Using global real estate strategically can help enhance diversification, manage overall portfolio risk and insulate overall portfolios from future market shocks. That’s according to Tracey Luke, senior director, product management, with Invesco’s real estate team.

Institutional trends around the globe are pointing to an increase in allocations from institutional investors in real estate pretty consistently, Luke says, and not just in Canada.

So why global real estate? Fundamentals continue to appear sound and opportunities exist for pension plans that are willing to look beyond domestic borders, Luke says.

“Ten percent allocation is kind of the norm,” she says, “as there’s a sense that it’s hard to put their money to work in Canada, or [plans] don’t have the right opportunities or quality of opportunities.”

As she explains, “large plans — $1 billion or greater — are allocating at least 10 percent to real estate, but once you go below that $1-billion mark, you’re starting to see a pretty significant drop-off to 4 or 5 percent.”

Luke says liquidity is a major issue but access can also be a problem for smaller plans looking to diversify outside  domestic markets. While the 2017 Preqin Global Real Estate Report shows that roughly a third of plans surveyed intend to significantly increase their allocation to real assets, Luke says the percentage of plans aiming to go domestic or international is evenly split. “There are a lot of cross-border capital flows around the globe,” she explains. “People have a desire to increase their real estate allocations, and accessibility has been a challenge for a lot of plans that want to do that.”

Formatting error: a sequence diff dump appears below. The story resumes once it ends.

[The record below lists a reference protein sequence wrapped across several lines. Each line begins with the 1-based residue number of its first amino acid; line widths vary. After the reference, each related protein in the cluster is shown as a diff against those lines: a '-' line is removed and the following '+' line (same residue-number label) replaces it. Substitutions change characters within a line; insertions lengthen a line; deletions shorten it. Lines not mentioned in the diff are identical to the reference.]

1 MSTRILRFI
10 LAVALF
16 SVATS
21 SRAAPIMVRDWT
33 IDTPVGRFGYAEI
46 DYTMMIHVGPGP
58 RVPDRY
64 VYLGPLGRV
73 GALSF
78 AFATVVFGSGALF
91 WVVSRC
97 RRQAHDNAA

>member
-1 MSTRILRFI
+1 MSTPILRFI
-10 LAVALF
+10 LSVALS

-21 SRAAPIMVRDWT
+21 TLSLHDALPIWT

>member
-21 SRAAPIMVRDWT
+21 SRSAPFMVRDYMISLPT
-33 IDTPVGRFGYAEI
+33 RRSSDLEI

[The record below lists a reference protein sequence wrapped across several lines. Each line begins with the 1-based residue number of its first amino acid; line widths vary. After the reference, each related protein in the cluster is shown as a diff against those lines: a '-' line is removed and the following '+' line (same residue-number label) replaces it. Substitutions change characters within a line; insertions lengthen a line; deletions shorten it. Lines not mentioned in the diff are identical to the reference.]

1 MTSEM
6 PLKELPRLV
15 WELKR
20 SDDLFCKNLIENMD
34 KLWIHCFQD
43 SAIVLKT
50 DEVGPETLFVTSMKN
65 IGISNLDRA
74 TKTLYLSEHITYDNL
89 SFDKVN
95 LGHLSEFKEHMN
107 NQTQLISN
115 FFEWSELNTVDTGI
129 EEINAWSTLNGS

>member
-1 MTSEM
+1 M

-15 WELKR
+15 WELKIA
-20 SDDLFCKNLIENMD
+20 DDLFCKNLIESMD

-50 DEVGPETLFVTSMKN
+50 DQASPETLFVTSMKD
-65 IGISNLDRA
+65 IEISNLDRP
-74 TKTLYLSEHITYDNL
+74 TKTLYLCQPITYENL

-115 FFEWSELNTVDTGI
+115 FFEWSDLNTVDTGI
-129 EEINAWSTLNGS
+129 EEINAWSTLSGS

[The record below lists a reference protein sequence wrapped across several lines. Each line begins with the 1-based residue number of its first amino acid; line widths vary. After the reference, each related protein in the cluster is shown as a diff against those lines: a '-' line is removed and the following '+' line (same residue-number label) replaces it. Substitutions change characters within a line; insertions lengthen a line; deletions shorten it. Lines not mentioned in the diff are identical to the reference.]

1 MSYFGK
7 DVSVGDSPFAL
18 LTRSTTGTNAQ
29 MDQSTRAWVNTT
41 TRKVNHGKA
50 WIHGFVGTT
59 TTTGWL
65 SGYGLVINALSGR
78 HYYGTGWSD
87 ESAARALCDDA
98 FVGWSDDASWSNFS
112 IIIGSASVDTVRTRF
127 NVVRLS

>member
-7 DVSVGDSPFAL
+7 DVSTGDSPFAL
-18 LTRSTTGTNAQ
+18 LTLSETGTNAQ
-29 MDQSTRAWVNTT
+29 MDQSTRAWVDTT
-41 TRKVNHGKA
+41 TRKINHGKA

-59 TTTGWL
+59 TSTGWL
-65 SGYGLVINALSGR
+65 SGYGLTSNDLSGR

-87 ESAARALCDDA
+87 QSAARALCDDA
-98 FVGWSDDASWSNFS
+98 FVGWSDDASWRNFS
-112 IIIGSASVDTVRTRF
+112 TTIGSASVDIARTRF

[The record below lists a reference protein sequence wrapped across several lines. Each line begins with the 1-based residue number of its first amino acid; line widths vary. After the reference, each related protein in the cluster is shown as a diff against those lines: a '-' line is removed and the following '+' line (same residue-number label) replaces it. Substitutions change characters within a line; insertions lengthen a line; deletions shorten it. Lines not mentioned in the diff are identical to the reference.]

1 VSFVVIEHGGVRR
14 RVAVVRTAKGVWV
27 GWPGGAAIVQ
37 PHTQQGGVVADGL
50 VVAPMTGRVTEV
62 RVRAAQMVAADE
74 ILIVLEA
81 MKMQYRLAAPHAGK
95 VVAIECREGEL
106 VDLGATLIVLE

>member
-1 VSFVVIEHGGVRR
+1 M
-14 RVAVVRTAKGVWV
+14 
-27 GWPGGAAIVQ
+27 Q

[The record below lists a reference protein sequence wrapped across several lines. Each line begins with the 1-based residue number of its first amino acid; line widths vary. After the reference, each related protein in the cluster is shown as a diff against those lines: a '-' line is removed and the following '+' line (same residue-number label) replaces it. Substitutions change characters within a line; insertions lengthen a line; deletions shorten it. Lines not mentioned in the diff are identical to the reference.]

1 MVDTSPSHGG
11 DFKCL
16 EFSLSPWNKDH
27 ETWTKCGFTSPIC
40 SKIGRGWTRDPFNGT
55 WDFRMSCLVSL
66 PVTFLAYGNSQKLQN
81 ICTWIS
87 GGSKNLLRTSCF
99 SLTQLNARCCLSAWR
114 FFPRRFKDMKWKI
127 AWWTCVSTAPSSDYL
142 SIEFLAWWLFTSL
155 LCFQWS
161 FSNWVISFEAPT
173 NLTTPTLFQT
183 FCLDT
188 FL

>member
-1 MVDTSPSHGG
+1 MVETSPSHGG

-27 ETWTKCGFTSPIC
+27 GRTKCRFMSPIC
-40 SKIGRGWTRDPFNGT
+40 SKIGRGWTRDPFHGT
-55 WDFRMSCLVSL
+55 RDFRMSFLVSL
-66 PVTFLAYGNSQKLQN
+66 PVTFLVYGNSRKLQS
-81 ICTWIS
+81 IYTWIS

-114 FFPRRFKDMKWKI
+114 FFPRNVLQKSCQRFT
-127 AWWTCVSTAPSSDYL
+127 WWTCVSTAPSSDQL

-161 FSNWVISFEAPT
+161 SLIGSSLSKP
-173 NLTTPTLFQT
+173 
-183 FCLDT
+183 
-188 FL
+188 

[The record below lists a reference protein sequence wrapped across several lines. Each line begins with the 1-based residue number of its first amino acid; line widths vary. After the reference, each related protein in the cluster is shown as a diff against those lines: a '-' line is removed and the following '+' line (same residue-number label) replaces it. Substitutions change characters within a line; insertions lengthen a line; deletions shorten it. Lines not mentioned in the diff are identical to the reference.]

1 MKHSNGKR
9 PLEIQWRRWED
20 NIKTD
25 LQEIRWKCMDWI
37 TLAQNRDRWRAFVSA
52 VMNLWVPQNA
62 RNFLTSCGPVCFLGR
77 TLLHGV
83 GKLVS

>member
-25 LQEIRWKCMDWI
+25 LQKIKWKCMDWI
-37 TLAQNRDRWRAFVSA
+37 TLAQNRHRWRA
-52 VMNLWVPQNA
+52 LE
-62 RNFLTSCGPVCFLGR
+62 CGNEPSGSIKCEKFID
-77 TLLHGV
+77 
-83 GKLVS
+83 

The push to go global is particularly urgent in Canada, which has a small percentage of the overall transparent global real estate market. Overlaying the JLL’s Global Real Estate Transparency Index, which ranks 186 countries around the globe from highly transparent to opaque, and DTZ’s Money into Property, which assesses the size of the global real estate investment market, Canada accounts for just 3 percent of the $20-trillion transparent global real estate universe. That’s a problem for Canada’s pension funds that need to access quality real estate investments.

Luke says there’s a very large investable market available outside Canada that some plans are accessing mainly through public securities. Not an ideal route, Luke cautions.“This is how a lot of plans have traditionally tried to access global real estate,” she says. “However, because they are public securities, they have the volatile characteristics of equities. So you’re losing a lot of the benefit that you otherwise would get if you could access a private real estate portfolio.” Luke says there are opportunities today for plans without billions to invest that weren’t available two or three years ago, mainly due to the emergence of pan- regional and global, open-ended private real estate funds, which require only a $5- to $10-million investment minimum.

It’s worth considering, Luke concludes. Real estate offers the diversification and income stability that plans need in today’s volatile times.